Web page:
I’ve been a fan of the Lensbaby line of lenses for quite some time. If you’re unfamiliar with the brand, they have a wide collection of manual-focus lenses that introduce blur, distortion, and other elements into your photo. I would say that their main customer is a portrait photographer, but that should not stop any type of photographer from trying them out. They are definitely unique lenses, and worth looking into if you want to try something new.

Recently, Lensbaby recently let me play around with their new Velvet 56mm lens on my Fuji X-T1. The Velvet 56 is a 56mm manual focus lens, and when shot wide-open it has a sort of ethereal, glowy, soft look. It reminds me of the film version of putting Vaseline on the front of a lens for the same effect. I’ll admit, this lens is not for everyone. I’m not a portrait photographer, although I do photograph people from time to time (mostly for stock), and so I personally don’t find much use for the glowy look. Some could argue that the same effect could be done in post-processing, however there is always something to be said for getting it “right” in-camera. But if this look appeals to you, or if photograph weddings, newborns, children, boudoir, or even fashion, then you might want to check it out.

Lately I have been heavily using the Fuji X-T1. There are just so many things I love about this camera, and a Lensbaby paired with a mirrorless camera is the perfect combination. With mirrorless cameras you have an electronic viewfinder, which means that you see what the photo will create for its end-result. Your viewfinder will stay nice and bright, even when the aperture is stopped down, and you see your depth-of-field previewed live. With some Lensbaby lenses, such as the Composer series, there is a good learning curve on using the lenses, particularly with the focusing. With mirrorless cameras you can easily zoom in to your focus point, catch the focus, and even see what the final image will look like before you press the shutter.

This demonstrates the difference in f/stops from wide-open (f/1.6) to fully stopped down (f/16). Click on the images to see them full-screen:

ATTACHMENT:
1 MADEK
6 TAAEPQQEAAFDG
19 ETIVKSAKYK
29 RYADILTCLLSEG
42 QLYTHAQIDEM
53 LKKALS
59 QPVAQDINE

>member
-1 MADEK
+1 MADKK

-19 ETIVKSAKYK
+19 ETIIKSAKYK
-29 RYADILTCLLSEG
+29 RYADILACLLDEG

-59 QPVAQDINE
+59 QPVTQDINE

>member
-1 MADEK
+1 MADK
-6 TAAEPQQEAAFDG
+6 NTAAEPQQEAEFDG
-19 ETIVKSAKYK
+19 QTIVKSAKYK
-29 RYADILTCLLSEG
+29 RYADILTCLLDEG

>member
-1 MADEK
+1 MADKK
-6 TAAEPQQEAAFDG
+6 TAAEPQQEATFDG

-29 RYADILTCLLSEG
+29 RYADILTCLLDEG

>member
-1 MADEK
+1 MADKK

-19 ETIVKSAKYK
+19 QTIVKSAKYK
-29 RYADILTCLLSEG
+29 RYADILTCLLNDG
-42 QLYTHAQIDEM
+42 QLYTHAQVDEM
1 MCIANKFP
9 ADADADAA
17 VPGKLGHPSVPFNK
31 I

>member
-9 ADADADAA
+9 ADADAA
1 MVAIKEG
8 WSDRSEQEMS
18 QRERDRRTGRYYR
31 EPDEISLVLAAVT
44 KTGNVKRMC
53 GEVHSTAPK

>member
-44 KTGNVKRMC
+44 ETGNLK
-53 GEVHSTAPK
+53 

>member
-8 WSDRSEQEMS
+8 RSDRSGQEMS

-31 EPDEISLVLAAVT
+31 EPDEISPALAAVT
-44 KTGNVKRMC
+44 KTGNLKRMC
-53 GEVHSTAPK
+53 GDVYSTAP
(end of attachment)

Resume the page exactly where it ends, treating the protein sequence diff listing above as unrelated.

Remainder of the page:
This demonstrates the macro capabilities in the Lensbaby Velvet 56. Click on the images to see them full-screen:

TIP: One tip to keep in mind when using a Lensbaby lens on a Fuji is that you need to enable the “Shoot without lens” setting. To do this, go to the menu, and in column 3, change this setting to “ON”.

Here is a short list of some of the pros and cons you’ll find with this lens:

Lensbaby Velvet 56 + Fuji X-T1 Pros:

  • The build quality is excellent. It feels solid, almost like a film-camera lens.
  • Macro functionality is ridiculous! You can get super close and get some really great detail shots with it.
  • You can zoom in to your focal point in-camera and through the viewfinder to perfect your focus. It won’t make it much easier for fast-moving subjects, but it is a great way to ensure that you are focusing as accurately as possible.

Lensbaby Velvet 56 + Fuji X-T1 Cons:

  • Manual focus only. This is not necessarily a “con”, as all of the Lensbaby lenses are manual focus, but it takes some getting used to
  • It’s difficult to focus wide-open. Because of the soft-focus effect, it is tough to tell what is in focus and just a little glowy, and what is out of focus. The more you use it, the easier it becomes, but it’s still a little bit tricky even with practice.
  • At 56mm on a Fuji X-T1 (crop-frame camera), this puts the effective focal range to around 84mm. For me, this is a “con”, as I like to have a lens that is a little bit wider for environmental portraits. However depending on your style, you may prefer this and it would make a great close-up focal length.
  • The “glowy” look may not appeal to everyone.

To learn more about the Lensbaby Velvet 56 lens and view more example photos, please head on over to Lensbaby’s website here.